Family plays a major role in A Madea Christmas, Tyler Perry’s latest play. The Mancells are a wealthy Boston family spending the Christmas holiday in Cape Cod. John and Lillian Mancell (played by Maurice Cordoza Launchner and Chandra Currelly, respectively) are a married couple with a big secret. Their daughter, China (Tamar Davis) is home from grad school with her medical school student boyfriend, Bobby (Shannon Williams). The Mancells’ son Japan (Zuri Craig) is along to witness the mayhem, being the only virgin in his family.
Just when it seems the Mancells are just another boring bourgeois family, enter Margaret’s family. Margaret (Cheryl Pepsii Riley) is the Mancells’ beleaguered maid and saintly Christian in the play. Her daughter Lucy (Alexis Jones) is a pole dancer, her son George (Jeffrey Lewis) is a thief and her oldest son Eric (Tony Grant) is a community college student. Eric and China used to date and are about to rekindle the flames — much to Lillian’s dismay.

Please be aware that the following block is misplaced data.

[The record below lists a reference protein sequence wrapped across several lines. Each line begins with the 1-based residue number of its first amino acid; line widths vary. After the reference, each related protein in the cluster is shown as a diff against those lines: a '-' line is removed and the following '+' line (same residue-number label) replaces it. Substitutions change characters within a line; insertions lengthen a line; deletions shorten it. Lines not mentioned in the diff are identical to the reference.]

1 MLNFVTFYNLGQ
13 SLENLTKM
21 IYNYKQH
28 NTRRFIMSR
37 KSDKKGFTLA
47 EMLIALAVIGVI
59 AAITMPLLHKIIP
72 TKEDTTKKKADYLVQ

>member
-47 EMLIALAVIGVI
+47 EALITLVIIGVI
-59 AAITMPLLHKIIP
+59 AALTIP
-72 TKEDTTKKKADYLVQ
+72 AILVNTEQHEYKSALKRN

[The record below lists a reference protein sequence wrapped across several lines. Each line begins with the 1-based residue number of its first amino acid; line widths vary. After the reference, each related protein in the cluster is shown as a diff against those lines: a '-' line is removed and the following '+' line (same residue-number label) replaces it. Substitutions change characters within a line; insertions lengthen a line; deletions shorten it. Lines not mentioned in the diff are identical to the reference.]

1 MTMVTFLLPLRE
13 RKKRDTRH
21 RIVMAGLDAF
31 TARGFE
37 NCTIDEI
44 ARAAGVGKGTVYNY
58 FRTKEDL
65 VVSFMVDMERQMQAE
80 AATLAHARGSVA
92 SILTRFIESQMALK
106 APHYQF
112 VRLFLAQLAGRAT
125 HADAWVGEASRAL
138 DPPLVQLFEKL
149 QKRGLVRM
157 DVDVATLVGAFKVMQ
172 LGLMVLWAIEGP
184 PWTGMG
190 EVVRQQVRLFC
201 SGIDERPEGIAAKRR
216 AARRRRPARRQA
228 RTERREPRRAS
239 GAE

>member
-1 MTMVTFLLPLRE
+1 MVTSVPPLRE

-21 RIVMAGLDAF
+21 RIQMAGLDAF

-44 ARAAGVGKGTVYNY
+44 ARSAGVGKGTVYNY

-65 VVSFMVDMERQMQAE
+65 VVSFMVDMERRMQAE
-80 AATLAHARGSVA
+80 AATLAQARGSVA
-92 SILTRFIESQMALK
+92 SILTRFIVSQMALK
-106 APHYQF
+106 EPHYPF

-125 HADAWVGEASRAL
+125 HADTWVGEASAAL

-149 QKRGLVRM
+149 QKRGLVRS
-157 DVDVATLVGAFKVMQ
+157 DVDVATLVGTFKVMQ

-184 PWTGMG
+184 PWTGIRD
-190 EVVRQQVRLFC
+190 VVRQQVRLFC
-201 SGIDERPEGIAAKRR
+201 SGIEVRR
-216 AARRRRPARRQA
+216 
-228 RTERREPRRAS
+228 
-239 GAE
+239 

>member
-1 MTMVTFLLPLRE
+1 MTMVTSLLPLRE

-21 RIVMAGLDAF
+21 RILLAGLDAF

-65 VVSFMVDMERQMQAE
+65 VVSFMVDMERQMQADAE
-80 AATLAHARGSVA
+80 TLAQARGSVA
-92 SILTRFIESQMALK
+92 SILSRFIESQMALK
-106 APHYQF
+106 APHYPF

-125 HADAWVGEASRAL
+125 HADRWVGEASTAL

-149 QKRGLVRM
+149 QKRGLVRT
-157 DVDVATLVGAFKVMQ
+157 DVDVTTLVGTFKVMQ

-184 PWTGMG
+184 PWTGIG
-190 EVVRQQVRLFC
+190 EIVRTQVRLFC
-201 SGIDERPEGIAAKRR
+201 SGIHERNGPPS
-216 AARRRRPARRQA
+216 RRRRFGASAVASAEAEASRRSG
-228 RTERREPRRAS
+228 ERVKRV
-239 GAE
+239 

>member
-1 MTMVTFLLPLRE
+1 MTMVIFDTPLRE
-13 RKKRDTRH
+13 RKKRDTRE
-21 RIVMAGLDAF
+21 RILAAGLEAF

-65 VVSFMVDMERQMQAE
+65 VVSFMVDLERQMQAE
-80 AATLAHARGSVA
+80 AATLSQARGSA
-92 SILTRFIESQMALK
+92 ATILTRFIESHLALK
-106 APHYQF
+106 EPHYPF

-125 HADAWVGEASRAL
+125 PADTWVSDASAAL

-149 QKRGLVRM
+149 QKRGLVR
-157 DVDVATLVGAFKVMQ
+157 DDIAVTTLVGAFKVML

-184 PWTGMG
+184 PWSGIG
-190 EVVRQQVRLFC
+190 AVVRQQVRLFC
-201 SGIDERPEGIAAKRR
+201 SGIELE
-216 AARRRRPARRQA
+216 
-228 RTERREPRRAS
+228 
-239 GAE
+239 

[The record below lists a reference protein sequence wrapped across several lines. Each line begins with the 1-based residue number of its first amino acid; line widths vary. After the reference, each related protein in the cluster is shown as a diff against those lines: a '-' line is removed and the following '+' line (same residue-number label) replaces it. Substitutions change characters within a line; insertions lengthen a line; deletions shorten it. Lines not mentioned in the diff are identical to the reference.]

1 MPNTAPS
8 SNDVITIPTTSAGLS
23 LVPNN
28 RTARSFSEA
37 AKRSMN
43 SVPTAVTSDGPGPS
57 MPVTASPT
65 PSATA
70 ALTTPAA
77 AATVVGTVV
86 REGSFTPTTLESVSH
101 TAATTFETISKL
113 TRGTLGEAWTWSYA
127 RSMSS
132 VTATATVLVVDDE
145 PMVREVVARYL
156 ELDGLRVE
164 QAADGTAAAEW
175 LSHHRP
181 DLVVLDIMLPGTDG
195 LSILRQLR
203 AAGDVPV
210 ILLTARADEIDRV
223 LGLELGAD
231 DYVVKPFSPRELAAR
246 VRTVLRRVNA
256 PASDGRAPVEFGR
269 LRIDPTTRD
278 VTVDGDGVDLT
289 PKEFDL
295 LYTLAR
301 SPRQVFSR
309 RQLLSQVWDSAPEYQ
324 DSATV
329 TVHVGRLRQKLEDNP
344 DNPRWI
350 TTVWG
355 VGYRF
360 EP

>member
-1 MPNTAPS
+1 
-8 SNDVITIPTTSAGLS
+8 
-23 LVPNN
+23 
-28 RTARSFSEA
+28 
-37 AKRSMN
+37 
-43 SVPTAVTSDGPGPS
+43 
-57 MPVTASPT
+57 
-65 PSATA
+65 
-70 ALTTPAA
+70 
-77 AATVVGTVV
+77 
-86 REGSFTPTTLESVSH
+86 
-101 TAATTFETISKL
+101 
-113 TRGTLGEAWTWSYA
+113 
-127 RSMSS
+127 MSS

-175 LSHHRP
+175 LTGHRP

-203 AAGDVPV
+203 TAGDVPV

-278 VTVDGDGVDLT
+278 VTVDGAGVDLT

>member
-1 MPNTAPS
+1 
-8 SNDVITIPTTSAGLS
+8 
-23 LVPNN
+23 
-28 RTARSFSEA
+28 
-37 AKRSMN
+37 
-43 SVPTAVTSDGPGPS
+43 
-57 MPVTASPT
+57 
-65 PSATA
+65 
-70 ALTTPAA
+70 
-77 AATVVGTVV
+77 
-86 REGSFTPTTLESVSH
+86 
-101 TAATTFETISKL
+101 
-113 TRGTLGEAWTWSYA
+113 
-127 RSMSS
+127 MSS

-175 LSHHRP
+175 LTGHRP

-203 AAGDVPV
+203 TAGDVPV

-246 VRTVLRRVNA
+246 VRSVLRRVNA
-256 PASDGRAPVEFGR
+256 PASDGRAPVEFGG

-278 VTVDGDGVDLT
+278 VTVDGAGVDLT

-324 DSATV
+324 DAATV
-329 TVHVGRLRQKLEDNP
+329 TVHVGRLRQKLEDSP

But the life of the play rests in its older characters. Madea (writer/director Perry) brings the laughs. Aunt Bam (Cassi Davis) is still Aunt Bam. Newcomer Ms. Hattie (Patrice Lovely) is the family cook whom the Mancells inherited from John’s uncle — she was his mistress.
Lovely’s Ms. Hattie will be greatly talked about. Perry acknowledged Lovely’s talent and gave her an opportunity to appear in a larger platform. She plays the cantankerous country cook like a female Perry. Only time will tell whether she has the ambition to reach further than Ms. Hattie.
Perry has kept the random songs to a minimum nine in A Madea Christmas. Stellar singers who happen to be so-so actors are a staple of his plays. The performers may sing with the utmost of God’s anointing, but when it comes to bringing a character to life, many seem to be all thumbs. Williams’ personality is engaging, for example, but his wooden acting never translates onscreen.
A Madea Christmas is classic Perry throughout.
At two-hours, it would feel complete had Perry dropped three songs and substituted more character development. Instead it is two-thirds of a play waiting for a storyline, the family drama par for the course. Those looking for something fresh are likely to be disappointed. The reality is it’s another Perry play with familiar faces and one new highlight: Ms. Hattie.